“I didn’t think the ascent would be like this,” he says holding up his hand perpendicular to the ground. We’d been naive about the Keppel Lookout Trail. After all, we’d conquered mountains and the sea before. We’d stood atop giants and seen to far horizons. Why should this trail be any different?
There were many reasons, but most of all, it was hot. Like, really, really hot and we hadn’t tackled a mountain in over a month.
The Keppel Lookout Trail starts at a nondescript parking bay on a nondescript road that’s easy to miss. Keep heading up Falls Road in Marysville toward Steavenson Falls Reserve. The parking bay is on the left right after the 60km sign. The track is an 11km loop and I highly recommend you learn from our experience and do the walk in reverse. Take the track from the parking bay down to the Treefern Gully Trail, toward Steavenson Falls, up the lookout trail and down the steep escarpment.
However, if you prefer to be brutally flogged by a mountain, then by all means, take the track as we did. Begin your walk across the road and prepare for a merciless ascent that defies physics and keeps going up and up forever.
At least, that’s how it feels.
We made the mistake of hiking on a 30+ degree day. Technically it’s Autumn in Victoria, but the weather in Australia famously does as it damn well pleases.
It’s hot and airless. Around us, the bush is baking. All we can hear are crickets and the pthhh pthhh pthhh of blood racing through our ears. About halfway up, we’re forced to stop and breath to lower our heart rates and body temperatures. It’s pretty miserable and there are no rewards for our hard work. Occasionally we get a glimpse of view between the trees, but mostly it’s relentless trail and we almost turn back.
Near the top, we pause again to exchange melodramatic, persecuted looks. What have we done? I pull out google maps and the terrain tells me we’ve only got 50m of ascent left. It’s even less. Around the very next corner is the beautiful Keppel Trail Lookout.
I’m always thwarted by infrastructure at the top of mountains. The prize for our toil should be a brilliant, remote, pristine wilderness with sweeping views being the prize shared only by other intrepid brave. Instead, the reward for our climb is a young family walking past in thongs and looking at us like we’d just come from the moon.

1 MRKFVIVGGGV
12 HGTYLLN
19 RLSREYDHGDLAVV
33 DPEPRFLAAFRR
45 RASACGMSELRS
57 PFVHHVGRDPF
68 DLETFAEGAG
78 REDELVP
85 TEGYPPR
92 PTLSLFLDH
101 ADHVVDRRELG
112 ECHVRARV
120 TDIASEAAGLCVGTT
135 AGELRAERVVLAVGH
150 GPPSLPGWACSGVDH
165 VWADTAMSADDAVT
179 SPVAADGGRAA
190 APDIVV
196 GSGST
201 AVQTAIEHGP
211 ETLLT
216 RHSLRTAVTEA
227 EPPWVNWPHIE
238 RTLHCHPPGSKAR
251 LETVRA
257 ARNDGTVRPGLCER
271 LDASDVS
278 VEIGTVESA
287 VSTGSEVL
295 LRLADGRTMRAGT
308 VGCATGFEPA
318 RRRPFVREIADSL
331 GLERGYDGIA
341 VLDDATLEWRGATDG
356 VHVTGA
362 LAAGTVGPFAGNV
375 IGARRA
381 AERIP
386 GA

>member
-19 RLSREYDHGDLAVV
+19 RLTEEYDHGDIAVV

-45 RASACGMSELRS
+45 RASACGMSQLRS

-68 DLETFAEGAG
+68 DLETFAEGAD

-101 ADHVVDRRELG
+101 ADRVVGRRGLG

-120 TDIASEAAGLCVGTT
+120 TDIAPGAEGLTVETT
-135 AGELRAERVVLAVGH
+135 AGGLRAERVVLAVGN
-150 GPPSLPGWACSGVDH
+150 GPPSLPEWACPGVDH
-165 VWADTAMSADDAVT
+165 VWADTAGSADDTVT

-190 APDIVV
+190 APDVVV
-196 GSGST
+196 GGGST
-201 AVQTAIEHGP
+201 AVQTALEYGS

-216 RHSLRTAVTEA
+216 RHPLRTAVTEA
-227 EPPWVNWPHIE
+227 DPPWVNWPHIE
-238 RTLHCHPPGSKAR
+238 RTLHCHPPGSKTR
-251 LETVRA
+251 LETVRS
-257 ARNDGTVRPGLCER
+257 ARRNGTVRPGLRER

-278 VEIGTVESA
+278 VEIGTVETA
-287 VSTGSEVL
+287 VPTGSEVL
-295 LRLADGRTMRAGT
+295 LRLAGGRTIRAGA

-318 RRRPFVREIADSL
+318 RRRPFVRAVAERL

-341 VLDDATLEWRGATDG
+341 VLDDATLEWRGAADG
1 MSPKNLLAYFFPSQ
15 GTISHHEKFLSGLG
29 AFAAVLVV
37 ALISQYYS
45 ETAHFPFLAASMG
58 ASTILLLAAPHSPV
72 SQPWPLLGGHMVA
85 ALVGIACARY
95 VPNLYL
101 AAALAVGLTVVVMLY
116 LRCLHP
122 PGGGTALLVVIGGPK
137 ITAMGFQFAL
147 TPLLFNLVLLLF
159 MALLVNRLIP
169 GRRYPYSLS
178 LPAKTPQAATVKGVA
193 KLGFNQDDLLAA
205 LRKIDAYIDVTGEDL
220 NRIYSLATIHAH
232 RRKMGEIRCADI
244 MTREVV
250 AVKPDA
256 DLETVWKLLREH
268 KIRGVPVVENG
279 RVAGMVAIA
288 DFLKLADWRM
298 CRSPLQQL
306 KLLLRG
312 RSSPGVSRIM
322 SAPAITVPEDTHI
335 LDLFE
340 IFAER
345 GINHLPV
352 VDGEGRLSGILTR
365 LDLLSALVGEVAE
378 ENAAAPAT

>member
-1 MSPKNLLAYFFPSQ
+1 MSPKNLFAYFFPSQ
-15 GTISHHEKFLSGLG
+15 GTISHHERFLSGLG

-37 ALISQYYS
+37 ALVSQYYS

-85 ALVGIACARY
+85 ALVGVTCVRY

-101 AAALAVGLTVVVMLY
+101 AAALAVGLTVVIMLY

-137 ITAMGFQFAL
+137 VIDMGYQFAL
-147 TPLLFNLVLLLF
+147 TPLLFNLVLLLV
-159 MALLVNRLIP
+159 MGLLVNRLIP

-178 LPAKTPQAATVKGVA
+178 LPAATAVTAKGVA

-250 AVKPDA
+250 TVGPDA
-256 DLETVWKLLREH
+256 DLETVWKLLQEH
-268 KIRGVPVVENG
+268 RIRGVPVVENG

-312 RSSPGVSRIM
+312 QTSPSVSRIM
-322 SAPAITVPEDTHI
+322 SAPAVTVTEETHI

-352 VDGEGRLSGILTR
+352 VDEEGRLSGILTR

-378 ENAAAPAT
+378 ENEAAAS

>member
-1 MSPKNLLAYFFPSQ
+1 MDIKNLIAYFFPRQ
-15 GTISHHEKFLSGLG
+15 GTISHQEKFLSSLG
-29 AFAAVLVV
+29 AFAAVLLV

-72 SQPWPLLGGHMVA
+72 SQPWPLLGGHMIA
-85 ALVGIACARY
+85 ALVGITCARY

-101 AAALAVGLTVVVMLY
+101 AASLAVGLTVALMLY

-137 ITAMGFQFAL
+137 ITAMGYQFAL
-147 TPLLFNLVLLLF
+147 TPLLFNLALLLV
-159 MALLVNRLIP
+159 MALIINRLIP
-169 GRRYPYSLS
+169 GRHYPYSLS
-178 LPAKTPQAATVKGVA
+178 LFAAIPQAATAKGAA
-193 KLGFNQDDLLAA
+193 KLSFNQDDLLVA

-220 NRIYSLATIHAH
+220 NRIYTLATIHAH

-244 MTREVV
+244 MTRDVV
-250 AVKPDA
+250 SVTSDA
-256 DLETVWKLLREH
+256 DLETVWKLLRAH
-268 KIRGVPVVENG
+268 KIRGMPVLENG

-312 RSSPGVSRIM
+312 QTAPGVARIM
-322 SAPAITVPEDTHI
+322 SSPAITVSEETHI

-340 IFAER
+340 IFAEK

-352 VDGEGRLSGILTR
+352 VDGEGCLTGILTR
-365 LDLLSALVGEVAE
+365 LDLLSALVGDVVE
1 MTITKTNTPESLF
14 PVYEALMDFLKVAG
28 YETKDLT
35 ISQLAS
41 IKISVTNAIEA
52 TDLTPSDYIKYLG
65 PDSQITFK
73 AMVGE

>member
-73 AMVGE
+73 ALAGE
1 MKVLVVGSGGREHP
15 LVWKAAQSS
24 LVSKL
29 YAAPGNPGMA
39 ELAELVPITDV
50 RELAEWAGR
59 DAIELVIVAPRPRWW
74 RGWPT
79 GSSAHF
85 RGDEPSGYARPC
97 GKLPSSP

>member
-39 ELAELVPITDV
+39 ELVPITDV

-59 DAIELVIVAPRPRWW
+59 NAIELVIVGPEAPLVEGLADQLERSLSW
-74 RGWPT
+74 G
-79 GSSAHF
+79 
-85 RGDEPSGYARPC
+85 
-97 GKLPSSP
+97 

“We went the brutal way up.” I say, panting, by way of explanation.
You can, of course, drive to all the good bits of Keppel Lookout and Steavenson Falls.
As we look out over the landscape, we wonder what it would be like to to have been to it all, all the mountain peaks, all the spurs, all the valleys and waterfalls. Wouldn’t it be wonderful to have a sense of intimacy overlaid on such an expansive vista?
After we catch our breath, we decide not to take the shortcut back to the car. The trail ahead will be longer, but we expect it to be kinder, so we press on.
We’re rewarded for our willpower. The walk between Keppel Lookout and Steavenson dips and weaves and takes us through forest flowers and the stark, tall remnants of burnt out woodland. The ground is alive and green but the sky is full of white pillar skeletons, a reminder of the bushfires that ripped through Marysville a few years ago.
As we descend into the rainforest at the base of the mountain, the air becomes humid and cool. We hear the distant rush of the waterfall long before it comes into view. The rocky path gives way to steps and signs and rails other hints of high traffic. It begins to rain.
The drop in temperature is a wonderful relief and the rain kicks up a beautiful damp earth smell. Steavenson Falls would be amazing in the wet season, but it’s still lovely in the dry.
We trudge back to the car along the Ferntree Gully trail, munching on lolly snakes and longing to sit down.
The Keppel Lookout Trail almost defeated us, but we triumphed in the end.
Note: Keep going past this pin. It’s just the furthest that the pin would drop on Falls Rd.